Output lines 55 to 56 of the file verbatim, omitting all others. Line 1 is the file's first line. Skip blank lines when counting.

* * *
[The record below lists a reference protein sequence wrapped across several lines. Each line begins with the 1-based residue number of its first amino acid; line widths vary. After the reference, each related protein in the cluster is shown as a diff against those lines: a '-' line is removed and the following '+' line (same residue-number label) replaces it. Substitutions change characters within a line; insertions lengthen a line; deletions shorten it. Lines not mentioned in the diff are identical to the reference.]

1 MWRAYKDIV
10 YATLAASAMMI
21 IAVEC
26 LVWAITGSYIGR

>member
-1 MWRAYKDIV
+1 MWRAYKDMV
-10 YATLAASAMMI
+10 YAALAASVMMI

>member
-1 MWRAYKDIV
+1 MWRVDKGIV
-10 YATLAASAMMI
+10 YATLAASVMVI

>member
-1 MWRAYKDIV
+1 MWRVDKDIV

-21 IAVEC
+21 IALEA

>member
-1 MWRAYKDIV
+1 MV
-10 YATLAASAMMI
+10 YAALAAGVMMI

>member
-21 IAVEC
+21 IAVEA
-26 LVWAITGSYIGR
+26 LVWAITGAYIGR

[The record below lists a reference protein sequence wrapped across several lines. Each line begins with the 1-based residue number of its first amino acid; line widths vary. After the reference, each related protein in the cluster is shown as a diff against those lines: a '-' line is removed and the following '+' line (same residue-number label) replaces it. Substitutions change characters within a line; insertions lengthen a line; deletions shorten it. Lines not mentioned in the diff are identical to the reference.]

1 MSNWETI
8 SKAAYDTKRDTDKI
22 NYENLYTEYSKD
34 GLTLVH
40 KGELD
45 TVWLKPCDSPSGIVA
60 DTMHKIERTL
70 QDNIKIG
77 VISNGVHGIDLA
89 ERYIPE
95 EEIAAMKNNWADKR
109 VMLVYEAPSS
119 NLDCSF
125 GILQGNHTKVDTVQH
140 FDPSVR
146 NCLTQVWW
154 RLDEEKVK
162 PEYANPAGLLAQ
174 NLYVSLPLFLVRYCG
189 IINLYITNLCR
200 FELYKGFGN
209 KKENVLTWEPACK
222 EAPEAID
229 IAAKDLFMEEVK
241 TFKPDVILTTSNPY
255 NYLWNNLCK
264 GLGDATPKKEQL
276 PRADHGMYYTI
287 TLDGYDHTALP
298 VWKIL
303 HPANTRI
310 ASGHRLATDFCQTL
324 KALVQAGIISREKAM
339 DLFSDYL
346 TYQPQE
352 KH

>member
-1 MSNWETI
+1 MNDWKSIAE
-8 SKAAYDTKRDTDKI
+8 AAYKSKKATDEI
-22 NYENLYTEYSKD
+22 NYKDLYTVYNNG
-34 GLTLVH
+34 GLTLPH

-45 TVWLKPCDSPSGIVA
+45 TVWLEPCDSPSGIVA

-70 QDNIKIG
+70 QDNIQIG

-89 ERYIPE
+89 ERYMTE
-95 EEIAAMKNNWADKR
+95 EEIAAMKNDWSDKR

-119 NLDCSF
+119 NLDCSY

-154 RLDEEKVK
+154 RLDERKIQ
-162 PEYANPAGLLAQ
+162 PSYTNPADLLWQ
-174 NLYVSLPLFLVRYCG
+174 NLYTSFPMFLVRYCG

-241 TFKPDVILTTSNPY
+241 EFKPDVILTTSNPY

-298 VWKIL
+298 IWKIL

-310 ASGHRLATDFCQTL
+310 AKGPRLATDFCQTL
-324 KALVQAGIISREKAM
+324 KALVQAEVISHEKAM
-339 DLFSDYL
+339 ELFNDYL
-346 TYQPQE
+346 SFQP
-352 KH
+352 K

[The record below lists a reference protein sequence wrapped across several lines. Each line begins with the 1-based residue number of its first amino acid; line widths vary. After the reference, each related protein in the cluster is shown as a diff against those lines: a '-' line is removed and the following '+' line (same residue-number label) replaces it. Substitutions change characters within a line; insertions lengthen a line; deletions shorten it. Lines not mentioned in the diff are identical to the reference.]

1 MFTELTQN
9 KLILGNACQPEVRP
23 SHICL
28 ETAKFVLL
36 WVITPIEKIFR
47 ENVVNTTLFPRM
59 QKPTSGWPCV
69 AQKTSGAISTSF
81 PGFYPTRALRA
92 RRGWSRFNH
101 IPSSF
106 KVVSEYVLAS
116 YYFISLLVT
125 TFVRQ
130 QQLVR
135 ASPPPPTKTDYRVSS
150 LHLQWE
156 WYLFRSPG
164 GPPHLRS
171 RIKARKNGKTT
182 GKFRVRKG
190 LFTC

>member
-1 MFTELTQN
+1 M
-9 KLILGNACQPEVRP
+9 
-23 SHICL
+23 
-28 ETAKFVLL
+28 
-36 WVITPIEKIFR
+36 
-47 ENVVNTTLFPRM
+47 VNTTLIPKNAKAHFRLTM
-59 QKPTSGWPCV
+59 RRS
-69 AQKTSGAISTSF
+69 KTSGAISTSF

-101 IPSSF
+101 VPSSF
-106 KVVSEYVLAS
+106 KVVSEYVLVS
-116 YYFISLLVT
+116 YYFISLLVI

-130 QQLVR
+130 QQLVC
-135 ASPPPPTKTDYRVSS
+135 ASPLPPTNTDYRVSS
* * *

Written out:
229 IAAKDLFMEEVK
241 TFKPDVILTTSNPY